Newspaper Page Text
&l)t tXnxon .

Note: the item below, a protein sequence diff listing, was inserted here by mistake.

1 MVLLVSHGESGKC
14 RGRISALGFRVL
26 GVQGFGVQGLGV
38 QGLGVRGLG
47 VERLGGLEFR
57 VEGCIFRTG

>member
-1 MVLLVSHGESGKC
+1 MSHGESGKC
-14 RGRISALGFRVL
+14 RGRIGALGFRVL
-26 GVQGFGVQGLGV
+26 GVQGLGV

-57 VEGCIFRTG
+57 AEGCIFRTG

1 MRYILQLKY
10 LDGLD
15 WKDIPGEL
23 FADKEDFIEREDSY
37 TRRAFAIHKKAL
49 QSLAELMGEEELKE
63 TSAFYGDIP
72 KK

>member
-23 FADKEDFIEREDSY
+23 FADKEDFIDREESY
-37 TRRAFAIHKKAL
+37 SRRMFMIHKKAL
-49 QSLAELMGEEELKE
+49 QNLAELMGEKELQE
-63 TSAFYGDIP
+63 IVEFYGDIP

JUNCTION, KANSAS, THEIR PURPOSES. "We confess astonishment that Forts Warren and Lafayette are not brought into exercise as often, at least, as the safety of our Govern ment demands. Indeed, when we consider the peril that surrounds the Nation.it is a matter of astonishment that the haller is not brought into requisition while such rebels as Yailax xiigham, and followers, exist in the North. We feel grieved at the tendency of things; not that we doubt the ultimate result for we have faith in our cause, however much the weakness of man may impede but that rebels and rebel sympathizers arc afforded the same protection due loyal men, we consider but a mockery of that which we are fighting to sus tain. When men can get np in the halls of Congress, and with perfect safety argue a division of the loyal States, and a reorgani zation, excluding New England, to gratify the rebels and denouncing those in charge of the Government as traitors free speech becomes a farce, and grounds given to believe that a rebel is as good as a patriot. We desire that a distinction be made. Otherwise, there will be no grounds for hope, confidence will fade away, and all w ill soon be lost. We say we are astonished that the Admin istration should allow the Copperheads of the North to go on undisturbed in their unholy task of arraying a party against the Govern mentof disturbing that unity which is essen tial to success. There can be no mistaking their purposes. They are as foul and damna ble as the rebellion they seek to aid. The part that our Representative, Conway, has taken in these efforts to obstruct the Gov ernment, is humiliating to every citizen of the State. Kansas, that entered the fight with Freedom on her banners, and whose people have exhibited unequalled devotion and forti tude, is basely betrayed in that hour in which her long-desired policy is being adopted as that of the Nation. Mr. Conway has made a speech in the House of Representatives, which will do more to encourage the rebels than any thing else that has been said in Congress. His speech was an effort to prove that ,; subju gation is impossible, compromise undeniable, and separation inevitable." There might be eome extenuation for a slave-driver in giving utterance to such language, but that it should come from one whose radicalism was ahead of all others, is strange. If not an enemy to the Government, he is certainly a coward. The Legislature should denounce such action on the part of our Representative. Let Martin F. Conway sink into oblivion with the seal of condemnation on his brow. OUR TOPEKA CORRESPONDENCE. Toi'kka, Kansas, Feb. 4, 1803. Editors Union: Since your hurried transit by this cheerful spot, I cannot say that any very stirring event has transpired. Pay fol low eth night, and wind followcth storm contin ually around these historic precincts. This is the place where it blew, and then it suae, and then it their, aad then it blew again 2ik Is a lovely climate about two feet thick always. There are cheerful institutions in iirK ! so ciables, festivals, dances and billiards; also several other festive institutions a tiger show and an exhibition of Albinos, or children of the White Eye. The Legislature is not much of a show. There are only a few baboons, and those are rather small. That is, there is no great amount of gas about it ; pretty solid body; very intelligent and earnest, and a hard working set of men. And they need to be. When the State owes S195,000, and the Territorial debt of $80,000 is coming up for settlement, and the U. S. tax of $71,000 must be paid, and we know not what demands will be made on our finances during the next year; at a time, too, when Railway Systems are to be devised, Public Institutions located when a State House ought to be built and agents sent to look after our sick and wounded soldiers ; and bridges are to be erect ed, and salt works and manufactories fostered; at such times the best brains and nerves and backbone we have ought to be used. Now the first thing is finance. The first thing in that is, the taxes. It may well be a matter of pride to the Western Counties that they have responded so fully and promptly to the call of the State. Dickinson is square, Davis nearly if not quite, Riley ditto, Lyon ditto, and other frontier counties in a Bimilar condition; while Leavenworth, Douglas, Atchison and other populous and prosperous counties, which are making vast gains from the war, although we are losing our young men by enlistments, present the shameful contrast of "paid 33 per cent," "delinquent 66 per cent' For so these average. That same Douglas county that ever has re fused to pay her share of the tax, when she could do so with impunity that county which is -the home of Lane and Robinson, of Stevens and Morrow ; and which sends to every Legis lature one or more men foisted into office by fraudulent ballots, and which claims to have Senators, Governors, the State Capitol, the University, the Railroad system, and the Mili tary Organization spring from her limits that county is here in full force. Mr. Beam seems to be an honest man ; but Mr. Thorp has proven enough fradulent voting to convince the Senate that he ought to be removed. And to-day the sentencc-of expulsion was pa3scd on the vic tim of Douglas county machinations, and the intended victim is duly installed. And Douglas county is striving for the Uni versity too. 'Her lobby, including Messrs. Leggett, Blood, Ludingtoa and Horton, are planning every way to force a result on the State that the people do aot wish. What they fail to effect in the House, is to be attempted in the Senate. What cannot be done fairly is to be done obliquely. False rumors are circulated, bullying and bravado are resorted to, and I shall be greatly deceived if I do not have some thing to reveal in my next. The prospect seems fair, however, that the State University will be located at Emporia; that the Agricultural College will go to Man hattan. Other public institutions are claimed for Wyandot and Baldwin City, etc. Whether these locations will be made, or whether all will be postponed a year is uncertain. Railroad matters are simmering. The Lane Bill is not satisfactory to all, nor can any practical system be devised that would be. The counties next to Missouri are uncompromisingly hostile to the next tier west; while the eleven Henderson Amendmet representatives will nev er combine with the ten Atchison and Western road men. Nor do the nine Leavenworth del egates agree with either. Ii seems that this vexing question is put, on the table by common consent, while the finances of the State arc under consideration. The Western members arc winning credit by the sensible course they pursue. They are all quiet, working members, except, perhaps, Sen ator Strickler, who is not always quiet. How ever his speeches are never long. Brief and to the point, his remarks are always heard with attention. The West has a reliable delegation and need not fear that her interests will suffer in their hands. NIX. FREE SCHOOLS. It is to be feared that some persons do not suf ficiently value Public Schools. They may place a somewhat higher estimate upon schools in general ; they may be the friends of education ; but they choose to have the whole matter left to the discretion of parents, and not thrown, as a burden, upon the whole community. This view of education formerly prevailed ; but a gradual change has been wrought in public sentiment, and it is now deemed wise to lay a tax upon the whole community for the support of Free Schools. I think this system is an excellent one, and should commend itself to all wise and benevo lent statesmen, and to all good patriots. In this country, we attach great importance to democrat ic principles. We insist upon it that the mass of the people shall rule. Cotton is not king ; mon ey is not king ; learning is not king ; social position is not king ; but we, the people, are the sovereigns. Directly or indirectly, we will make and unmake the laws according to our pleasure. In this foundation of our political institutions, we will submit to no dictation from an' quarter. It is thus evident that our Government will be wise or unwise just according to the degree of intelligence and moral virtue in the great mass of the community. It is not enough that we have a few, or even a considerable number of wise and able men among us. They may be overruled by an ignorant and depraved com munity. Even a small number of unprincipled men may hold the balance of power between contending political parties. Thus there can be no real safety to republican institutions, only as the great mass of the people understand and ex ercise the rights which belong to them under our form of government. Hence it clearly follows that all men should be educated. The public welfare demands Free Schools. It is distinctly for the good of the State that all citizens should be able to read and write ; for unless they are able to do this, they cannot intelligently exercise the elective franchise. Wo then have just the same right to tax all the community for the sup port of Free Schools that we have to tax them for any other purpose that most obviously con duces to the public welfare. It is not true, them that parents alone arc responsible for the educa tion of their children, and have a right to do as they please in the matter. They are but parts of the Nation ; and thus they, and all others, are bound to pursue such a course as will (end to the general good. But let us look at Free Schools in another light. Some great man has said (and I suppose justly) that " knowledge is power." If a common school education is left merely to the will of par ents, the result will usually be that only a portion of all the children will receive an edu cation. Some parents are so poor that they cannot bear the expense of private schools. Other pa reats, being somewhat ignorant or vicious them selves, will not feel the importance of an education for their children. Thus we shall soon hare a community in which ignorance, and its usual concomitant, vice, will become more or less prevalent. On the other hand, the educated children will hold a much higher social position. Thus we shall soon have two distinct classes in the community. Everything will rapidly tend towards an aristocracy. We shall be divided. There will be separate and clashing interests. And there will be great danger that between these opposite factions, the Nation will be rained. In fact, a monopoly of learning b one of the most dangerous monopolies that can exist. To guard against it, we should do all in our power to place our children on a perfect level ; at least so far as literary advantages arc concerned. Let them attend the same school ; let them be re warded according to their real merits ; Jet them play together ; let them all understand that they must depend, not upon the wealth or learning of their parents, but upon their own exertions, for their position in society. It is a somewhat remarkable fact, that many of our greatest and best men have been raised up, from what are considered the humbler walks of life. Our form of government strongly tends to develop the best heart and intellect of the country. It is our wisdom to cherish and not to counteract this tendency. Our safety, under Providence, con sists in elevating the masses of the people to a high common level. Let the aeheolmasUr go abroad everywhere ; let the schoolhoase doors be thrown wide open to every child ; let tTry man and every woman help forward the good cause of virtuous and universal education, and we shall be a united and prosperous people. A Free School in Junction is very necessary. Many of our people are poor. Several families have moved into the place, specially for the pur-1 pose of giving their children such an education! as Uiey could not precursor thenun their former , eeraded homes. It would be cruel to disappoint them, in their cherished hopes. If" the school tax, jast at present, is somewhat of a burdea, remember it is not half so great a burden as would soon be imposed npoa us by the vices of children, growing out of their ignorance. A good Free School is one of the cheapest institu tions in the land. W. T. MIDDLE AND WESTERN KANSAS. Eds. Union : Being a resident of Middle Kan sas, near Fort Riley, since 1853, I claim the privilige of writing for your paper a series of articles on the climate, health, extent, natural resources, obstacles, adaptation, openings for set tlement, difficulties to be encountered, causes of the country being sparsely settled, and mode of farming and the result of the same. Believing that the true mode of devoloping a country is to give to the public a correct state ment of facts, I shall endeayor to do it, though it may be unpalateable to some. EXTENT. Kansas is four hundred in length from east to west, and about two hundred in breadth. East era Kansas may properly be said to extend from a line drawn north and south through the Potta wattomie Reserve to the eastern limits of the State, while Middle Kansas is that tract lying west of this line, and extending one hundred and eighty miles to a line running north and south through the main forks of the Solomon river and south towards Fort Larned to the Arkansas. CLIMATE. The climate is a vast improvement on almost any of the Western States. Our winters are mild, lasting usually only about three months, with but few cold days, and little wet and mud. The summer is long, while the nights are cool. We have in the fall, winter and spring, at times, high and disagreeable winds, but these winds so disagreeable to us, are not half so bad for cither people or stock as the rain and mud all over the Western States. Taken as a whole this vast tract is well sup plied with excellent limestone water, as it is cut from side to side with numerous branches of the Republican, Solomon, Saline, Smoky Hill, Kan sas, Neosho and Arkansas rivers. A very large proportion of this entire tract is most bountifully supplied with the best of limestone rock, well adapted for fencing or building purposes. The 6tone crops out on the brow of almost every knoll and little ravine, apparently inviting the hand of energy to put them in buildings and proper fences. The timber of Middle Kansas may be regarded as scarce ; but time will show that its numerous creeks, cutting the prairies in every direction, and all more or less wooded, will quite well supply the country with all necessary for fuel and building purposes. The traveler, taking a birds-eye view of this section, ses but a very small amount of the timber ; for the reason that it is concealed in the valleys and among the hills of the creeks. There is one fact becoming more and more patent every day, and that is, that the ease with which stone can be had here, will very soon place wooden fences and build ings at a great discount. Hence the supply of timber will be ample to meet all necessary wants, son,. The soil of Middle Kansas is much the same as the eastern portion of the State, except that the very hilly portions are more stony, and the vjllies far more extensive and rich. The Repub lican, the Solomon, the Saline, to not notice the numerous creeks with most beautiful valley land, have each a tract of rich, level bottom lands, ranging from one to four miles in width. And while you find some hilly, rocky land, still the divides between the streams are generally roll ing prairies, well suited to agricultural purposes. A very large proportion of these lands are still open to settlement In my next I shall show why they have not been settled, what are their adaptation, the obstacles in the way, how to remove them, ifcc, H. The Leavenworth, Pawnee & Western Railroad. The Washington correspondent of the St. Louis Republican remarks that Mis souri is greatly injured by the order of the President, which fixes the guage of the Pacific Railroad at five feet. The guage of the road through Jencrson City west is four feet eight aud a half, and thus the coo nectton will be broken at Kansas City. Thd same writer, evidently against his will, admits the fine prospects of the Kan sas Company. He says: "Ibe Leaven worth, Pawnee and Western Railway Com pany is upon the best financial footing, and has better pecuniary prospects than ever before marked the initial of a railroad com pany in this country. " Interest upon the bonds held by the Indians in payment for their lands, is now overpaid for some time, and the company is deriving a heavy surplus revenue, which it is expending in constructing the road. " The construction of all the road is con tracted for with Messrs. Ross, Steel & Co., formerly large contractors on Canada rail roads, who have now entered upon the work, and expect to have ninety miles com pleted to Fort Riley by the end of the present year. Contracts have been made for the rails with manufacturers in Penn sylvania. All the bridges required are also contracted or with parties in Michigan, who will work them out in the pineries, and ship them allready to be put up. The Price of Printing Paper. The Philadelphia North American says : Print ing paper of ordinary quality sells at this moment from 20 to 23 cents a pound. Its legitimate price is about 9 cents. Between the price of paper materials and the manu factuied articles there is nothing like ade quate proportion. A large commission house this week received af consignment of rags from Havana. Knowing the exhor bitant price of paper, he expected to realize a handsome return to the consigners. He visited successively all the paper makers in this section of country, and corresponded with those more distant The utmost he could obtain for them was 5 cents per pound. AH the paper mills are stocked with material ; waste paper has been throws) upof the market by thousands of tows; aad yet the price of paper is kept up by'speoV lation, or something else, to 22 cents per pound. Here is a mystsrv that requires explanation. Whowill give it ? ? The Kiss's bglish. 1 Lately, in out leisure readings, we fovnd a piece of eloquent English,, which, we kere copy r "These communities, (the thiiteea colonies ) by their representatives in old Independence Hall, said to the world of men: We hold these (ruths to b self-evident, that oilmen are born equal; that they are endowed by their Creator with inalien-. able rights ; that among these are life, liberty and the pursuit of happiness !' This was their majes tic interpretation of the economy of the -universe This was their lofty, and wise, and noble understanding of the justice of the Cre ator 'to his creatures. Yes, gentleman, to all his creatures, to the ichole great family of man. In their enlightened belief, nothing stamped with the divine image and likeness was sent to be trodden on, and degraded, and imbruted by Us felloics. They grasped not only the race of men then living, but they reached forward, and. seized upon the furtherest posterity. They created a beacon to guide their children, and their children's children, and the countless myriads who should inhabit the other ages. Wise statesmen as they were, they knew the tendency of prosperity to breed tyrants; and so they established these great self-evident truths, that when, in the distant future, some man, some interest, gome faction, should set up the doctrine that none but rich men, or none but white men, or none but Anglo-Saxon white men, were entitled to life, liberty and the pursuit of happiness, their posterity might look up again to the JJeclaration of Independence, and take courage TO kexew THE BATTLE which their fathers began; so that Tbcth and Justice and Merct, and all the HUMXE AND CHRISTIAN' VIRTUES, might not be extinguished from the land; so that no man would hereafter dare to limit and circumscribe the great principles on which the Temple of Liberty was being built." These words were spoken by a man who was born in poverty ; whose youth was denied the hopeful privilege of education ; whose early manhood was spent in the seVero task of clearing new land ; who by the sweat of his brow gave to labor its hon orable crown; and who) having neither riches, nor learning, nor position, but hav ing simply the qualities of a noble Man, learned thus to value men for their simple manhood; to believe in equality, because, standing low himself, it was a doctrine that lifted him to a rightful level with the high ; to believe in liberty, because be felt within his own breast that this was God's law for the progress of mankind. The same pen, at a later day, rote a shorter passage of equal eloquence, aud which will never die out of the English tongue, or out of the history of the world. It stands as follows : " I do order and declare that alt, persons ueld as sl vves within said designated states and parts of states, are, axd henceforward shall be, FREE ! S S "- "And, upon this act, sincerely believed to be an act of justice, warranted by the Constitu tion, upon military necessity, I invoke the considerate judgment of mankind and the gra cious favor of Almighty God. ' The first passage which we quoted was from an argument in which Abraiiam Lincoln some years ago vanquished Steph en A. Douglas j the second (need we men tion its source f) is from that last great argument with which be is finally to con quer the Slaveholder's Rebellion. The jr. l. Independent. GENERAL NEWS ITEMS. A dispatch from Cairo, dated Jan. 29th, says, The Mississippi flotilla and land forces under Gen. McClernand are now in the vicinity of Vicksburg. A part of the land forces have landed five miles below the mouth of the Yazoo river, on the Louisiana side, and are opening the canal cut last summer. The river is now full enough to pour a good volume of water through the cut. As soon as an opening is made a few days will determine its value. Our gun and mortar boats can apprcach near enough to shell the city, if that will be of any ben efit. Gen. Grant left Memphis on the 27tb for the army below. lie was accompanied by an army division. Col. Harrison telegraphs from Fayette ville the success of a scout just returned from Van Buren, having captured the Judy Roan and 300 prisoners, about 200 of whom were paroled. The scout consisted of 150 men of the 1st Ark. Cavalry, and 10th Illinois Cavalry, under command of Lieut. Col. Stewart, No loss on our side. On that of the enemy two killed and sev eral wounded. An enthusiastic Union demonstration took place at Fayetteville, Arkansas, on the 27th ult. Over 1000 loyal citizens were present. Fifteen heme guard compa nies were organized and will be accounted as Arkansas State militia. Hundreds of the people have signed a petition to Con gress to order fin election for a member of ims oiaie. xae piiizeua uaviug arms in their possession have delivered them up to be used in defence of their home. Advices from Mexico confirm the report ed defeat of 4,000 French, under General Berlhier. by 800 Mexicans. It occurred in a fog ot 2 o'clock, on Dec. 18. The French were completely routed. The Mexican General Algrete, with 10, 000 men, made a sortie from Puebls, and attacked a French division 14,000 strong at Actsote, eight leagues from Puebla, rout ing tne latter. Toe Jb rencn communication was almost cut off. Jalapa and Tampico are abandoned by them. General Burnsidc on the 28th ult., in formally tendered bis resignation as officer ef the army. The President asked him not to press its acceptance, inasmuch as there was other work to do. Burnside re plied, that whatever such work might be, be hoped it might soon be assigned him. He was willing to take any command, how ever small, or do any duty, but he was unwilling to wear shoulder straps and draw pay when doing nothing. The U. S. steamer Aurora on ths 10th inst. captured the English steamer Rising Dawn with a cargo of' 2638 bushels of salt, and a large quantity of lucifer matches, soap, candles, and gunny bags. She was from Nassau and trying to run the blockade. , The XT. S. steaner Ottawa, on the 21st, captured the schooner Peterman, with 90 bales of cotton, trying to run out of Charleston. On the 8 th, the steamer Tropic, formerly the Huntress, of Charleston, while attempt ing to run the blockade, was destroyed by fire j her crew and passengers were saved by boats from the Quaker City. m m m From Washington. Minister Cameron will soon resign, and Cassius M. Clay will return to Russia, in accordance with a promise made by the President months ago, in esse Cameron should resign.. Cameron has asked the War Department to assign him to the command of an Afri can Brigade, Conway's speech in the House denouncing Lincoln, and prophesying the success of the pro-slavery Democracy at the next presiden tial election, was an effort of remarkable power and force, and commanded universal attention. Members from all parts of the House were clustering around him. It took the broadest, radical anti-slavery grounds, was merciless in exposing the shortcomings or the Administration, The fact that Lovejoy objected to allowing him extra time to finish his speech, is a good indication of the feelings of the Republicans as a party entertained of the policy of eay ing such things, and to the tendency of his teachings. The speech, however, will chal lenge general attention as a production of remarkable vigor. I he three points of the speech were, that conquest is impossible, compromise undeniable, separation mcvita ble. Senator Wilson introduced an important bill, providing for the organization of a volunteer force for the several b tales, to be called National Guards of the United States, to consist of 200 regiments of 12 compa nies, each company of 100 men, divided among the States pro rata. Enlistments can embrace men between the ages of 21 and 45 vears, citizens of the United States. A ny part of this force may be ordered into the s2rvice of the United States by the President dunug any war, invasion, or re bcllion. The Committee on the conduct of the war was authorized to inquire into the cir cumstances of the recent successful inter- meddling of General Franklin and his officers wi'h Burnside's plans, by which the President was induced to countermand a forward movement. The War Power. Grosvenor P. Lowrey, Eq., of the New York Bar, has published an able answer to the sophistical pamphlet of Judge Curtis on the War Power. His conclusions arc tersely and summarily stated as follows : "First, Abraham Lincoln, as Commander-in-Chief iu time of war, embodies all the executive war powers of the nation. Sec ond, These powers are extra-constitutional, having their origin in the nature of things, and are recognized as an established code by all civilized nations. Third, Principal among them, is the right to cud war and obtain security for the future, by destroying the cause of the war. Fourth, The Proclama tion in question is intended to have that effect, and is considered necessary to that end by the nation, speaking through its supreme military authority. Fifth, The ownership of slaves is to be distinguished from the right to own slaves. Sixth, The former was not one of the constitutional relations which bound this people, and therefore, to destroy the ownership of slaves will not render a restoration of the Union, under the Ccnstitution as it is, impossible, any more than the destruction of the own ership of horses will have that effect. Seventh, The military power, acting through emancipation, does not pretend to destroy the legal right to own slaves, and i3 not, therefore, obnoxious to the charge of annul ling or repealing state laws. Eighth, It is not against the laws of war to do a neces sary act, even though it is possible, or in extreme cases of necessity even probable, that some unhappy consequences may come to innocent persons. Ninth, It is by no means a necessary consequence of freeing slaves that harm shall come to non-combatants and innocents; and such accidental result, should it ensue, will be chargeable solely upon the enemy who might have averted it. Tenth, In short, the right to free all persons held as slaves in rebellious states, on the 1st of January, 1983, is a valid war power ; it is one necessary to be exercised j and its exercise is not forbidden by the Constitution or the laws of war." From the South-Wert. The steamer Ruth arrived at Cairo, on the 28th ult. Troops are been daily trans ferred to Wayne3port and sent to Milliken'a Bend. General Grant was expected to leave on the 27th. Gen. Joe Johnson has command of the whole Western Depart ment, and is massing an immense force at Vicksbnrg, and in an emergency it is be lieved he can concentrate 150,000 men in its defence. The rebels are determined to stake everything in their endeavor to hold that place and Fort Hudson, and keen onen the communication to Louisiana. Arkansas. and Texas. The fortifications at Port Hud son are complete. The rebels feel great confidence in their ability to hold these two strong points. The latest advices from McClernand and the squadron say they had reached Young's Point, twenty miles above Vicksburg. m m W Information has been received in Washington that the Central Railroad, from San Francisco to Nevada, will be carried on to success. Out of three millions of sub scriptions required, four hundred thousand were got in Sacramento in one day. Two million dollars are set down as the share of San Francisco. The yearly coat of freights to Washoe, in Nevada, is estimated at six millions. The entire length of the railroad wsll be two hundred and seventy miles, and the highest grades over the mountains will be eighty feet to the mile. The road is to be part and parcel of the great Pacific Railroad. STETTADLR k BROTHER'S NEW YORK STORE, fjorncr of intra ana jeiaicare or., LEAVENWORTH, KANSAS Have just received a full assortment of GtEjST F.&1CI DRESS GOODS! KID GLOVES, HOSIERY, NOTIONS, Ac, Which e offer to the Public at the Lowest Cash. IPrices ! 0 TO WHOLESALE BUYERS We would only say, one of our firm, being con stantly in New York, we are enabled to keep np the best selected stock west of St. Louia, and buying Exclusively Tor Cash, we can eell Goods cheaper than any other House in the Western Country, The constant demand on us for Goods from Country Merchants, has induced us to open an exclusive Wholesale Department, Which enables us to FILL ANY ORDER! ENTRUSTED TO OUR CARE. STETTAT7ER & BRO-, NEW YORK STORE, Corner Delaware & Third Sts., Leavenworth. EXCITEMENT I N nornnnM ynifuo 1WU1 MHMfe Something New! tub maun i HENRY GANZ t AS JUST RECEIVED AT THE Big Stone Store HIS NEW STOCK OF FALL GOODS COMPRISING ALL THE ARTICLESjp USUALLY KEPT IN A IT He invites particular attcntiou to his splendid stock of READY MADE CLOTHING, direct from New York City. He flatters himself that he has now on hand THE NEWEST AND BEST STOCK OF GOODS IN THIS LINE IN WEST ERN KANSAS. comprising the VERY LATEST STYLES, which in view of the II AUD TIMES, he offers at tho V&Y LOWEST CASH PRICES ! '; lie has the mobt complete stock of ever offered in this market. Among the end. less variety of articles will he found plenty of staples, such as PRINTS, DENIMS, TICKINGS. SAT- INETS. DOMESTICS, STRIPES, CAS1MERES, JEANS, Ac And Other Goods in This Lint. Also : HOSIERY, HATS AND CAPS. Ilia GROCERY DEPARTMENT is up to the fullest standard, and comprises SUGARS, MOLASSES, SOAPS, FISH, CANDLES, TEAS, COFFEE, TOBACCO, OILS, DRIED FRUITS AND SPICES, Hiard and Bacon, SALT BY THE SACK OR BARREL. SCHOOL BOOB'S, SLATES AND STATIONERY! JOUX WII.SOM. STEWART HASTINGS, J. WILSON & HASTINGS, Formerly John Wilson Co. "Wholesale and Retail Dealers in HaUWAlE k CDTLEBY Iron, Steel, Nails, CIRCULAR SAWS, RUBBER BELTING No. 23 Delaware blrect, LEAVENWORTH, - KANSAS IiIIE ATTENTION OF BUYERS IS Invited to our Stock, which will be found as complete as any in the West; and we art determined that in the matter of Q-A.TJUTY AND IRICES, No firm west of St Louis shall give imntooisfBiuHiW! WiU pay particular attention to Orders from the Country Filling them Promptly rnd Faithfully, rnr Remember the place and address WILSON & HASTINGS, No 23 Delaware St bet. Mala & Second. R. J3. Lockwood, CLERK OF THE DISTRICT COURT FOR MORRIS COUNTY. Office at the Post Ofice In Couneil (J rote, KaJ. TS' III GOODS' WfiO